Crypto experts in the UK legal industry Announce The cryptographic fraud and asset recovery (CFAAR) network was launched to provide remedies for crypto-related fraudulent activities.
This group includes various professionals, such as “lawyers, barristers, forensic accountants, corporate intelligence and asset recovery experts.”
The launch of the CFAAR network was attributed to an increase in fraudulent activities involving theft, initial coin offerings and ransomware attacks. Through a joint approach of legal experts, CFAAR’s team intends to “forcefully and effectively respond” to cryptocurrency crime and fraud by providing the “best remedy”.
The founding members of the UK encryption legal team are Asset Reality, Essex Court Chambers, Grant Thornton, Osborne Clarke, Rahman Ravelli, RPC, Stewarts and 20 Essex. The announcement stated:
“[CFAAR] Including practitioners who led the first batch of crypto-related disputes in the UK courts, as well as practitioners who actively participated in global crypto fraud investigations, forensics, publicity, and pioneering methods of crypto asset tracking and recovery. “
Although the network seeks the further participation of encryption experts, it has clarified its intention to “become an authoritative and independent voice in judicial and regulatory review and consultation related to encryption.”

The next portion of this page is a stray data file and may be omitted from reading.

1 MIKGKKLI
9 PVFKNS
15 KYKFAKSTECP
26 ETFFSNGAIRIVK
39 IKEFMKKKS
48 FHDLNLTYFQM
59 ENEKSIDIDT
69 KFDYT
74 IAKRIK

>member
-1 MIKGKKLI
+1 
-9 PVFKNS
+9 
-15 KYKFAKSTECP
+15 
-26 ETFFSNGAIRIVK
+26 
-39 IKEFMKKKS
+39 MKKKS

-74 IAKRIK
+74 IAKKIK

Lawrence Collins, former Justice of the Supreme Court of the United Kingdom, said in quoting this new release:
“Criminal enforcement is not an adequate remedy for victims. London has long been an excellent financial and professional center, but unfortunately, it may also be becoming a center of international financial crime.”
A recent report emphasized The rise of crypto scams, According to statistics provided by the City of London Police and the Crown Prosecution Service. Although the current survey results indicate that there is no direct threat, CPS estimates that as citizens continue to choose online services, 86% of the total number of reported frauds is related to the Internet.
The report found that of the 27,187 reported cyber crimes, nearly 21% were related to cryptocurrency investments. However, from a larger perspective, crimes related to cryptocurrency accounted for only 0.6% of the total number of 822,276 fraud cases.